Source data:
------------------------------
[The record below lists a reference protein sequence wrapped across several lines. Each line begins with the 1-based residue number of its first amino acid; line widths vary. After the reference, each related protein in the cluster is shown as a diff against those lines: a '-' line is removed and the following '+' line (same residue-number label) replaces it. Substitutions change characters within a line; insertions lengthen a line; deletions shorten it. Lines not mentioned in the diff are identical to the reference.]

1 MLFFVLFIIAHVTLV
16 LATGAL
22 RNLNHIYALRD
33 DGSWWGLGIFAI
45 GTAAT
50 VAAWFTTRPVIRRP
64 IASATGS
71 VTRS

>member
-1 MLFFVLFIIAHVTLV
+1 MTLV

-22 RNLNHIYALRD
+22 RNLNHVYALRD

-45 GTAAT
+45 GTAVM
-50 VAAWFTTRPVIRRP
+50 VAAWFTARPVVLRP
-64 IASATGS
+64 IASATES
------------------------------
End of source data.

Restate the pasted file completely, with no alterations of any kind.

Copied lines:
[The record below lists a reference protein sequence wrapped across several lines. Each line begins with the 1-based residue number of its first amino acid; line widths vary. After the reference, each related protein in the cluster is shown as a diff against those lines: a '-' line is removed and the following '+' line (same residue-number label) replaces it. Substitutions change characters within a line; insertions lengthen a line; deletions shorten it. Lines not mentioned in the diff are identical to the reference.]

1 MLFFVLFIIAHVTLV
16 LATGAL
22 RNLNHIYALRD
33 DGSWWGLGIFAI
45 GTAAT
50 VAAWFTTRPVIRRP
64 IASATGS
71 VTRS

>member
-1 MLFFVLFIIAHVTLV
+1 MTLV

-22 RNLNHIYALRD
+22 RNLNHVYALRD

-45 GTAAT
+45 GTAVM
-50 VAAWFTTRPVIRRP
+50 VAAWFTARPVVLRP
-64 IASATGS
+64 IASATES